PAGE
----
The purpose of the fifth stage in the procurement process is to convert the promises into commitments whose observance will be measured over time. The idea is to find a win-win consensus with the future partner supplier that will maximise the company’s satisfaction without affecting the partner’s capacity to fulfil its obligations over time.
This is a negotiation stage that the procurement team must prepare for as much as possible. The buyer must anticipate the strategic points on which to focus and, of course, hone their arguments. The presence or absence of a history (if the supplier who came out first in the consultation is already listed or not) is a crucial point in this negotiation process.
Setting the conditions of the partnership
The last stage in the purchasing process is capital in the sense that it makes the collaboration binding between the procurement department and the supplier for the long term through a contract.
This contract must address two aspects with as much precision as possible:
- The conditions for assessing the meeting of commitments in terms of quality, logistical management, and service provision in general;
- The conditions for contract termination, should there be any discrepancy in terms of the initial promises which blocks the collaboration with the procurement team.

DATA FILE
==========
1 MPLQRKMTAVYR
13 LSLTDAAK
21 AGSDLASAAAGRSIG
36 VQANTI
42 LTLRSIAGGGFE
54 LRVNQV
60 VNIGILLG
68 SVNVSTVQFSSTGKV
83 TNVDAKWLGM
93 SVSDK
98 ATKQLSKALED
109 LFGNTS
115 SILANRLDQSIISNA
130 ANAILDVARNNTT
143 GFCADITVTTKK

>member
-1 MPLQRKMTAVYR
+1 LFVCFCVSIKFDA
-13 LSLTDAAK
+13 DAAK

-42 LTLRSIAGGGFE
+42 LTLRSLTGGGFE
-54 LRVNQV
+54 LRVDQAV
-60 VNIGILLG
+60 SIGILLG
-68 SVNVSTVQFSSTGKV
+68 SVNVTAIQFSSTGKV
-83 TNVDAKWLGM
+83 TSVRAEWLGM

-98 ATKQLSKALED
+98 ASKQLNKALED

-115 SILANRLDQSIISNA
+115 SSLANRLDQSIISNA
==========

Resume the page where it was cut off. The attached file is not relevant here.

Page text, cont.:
The buyer’s role has considerably changed over recent decades, from an administrative function focused on products to a strategic position in charge of optimising costs, creating value, and managing risks.
Today, the procurement process is based on six key steps that help the development of a mutually beneficial customer-supplier relationship. This work lays the foundations for a sustainable supplier relationship, which must then be fostered in a continuous improvement approach.
The procurement function faces another challenge: supplier relationship management through the assessment and management of their partners’ performance. New opportunities then open to optimise the management of these purchases: implementation of a transaction digitalisation solution (centralising product search, order, invoice, payment), deployment of the framework agreement, streamlining the supplier portfolio, etc. All these procurement projects support companies’ competitiveness.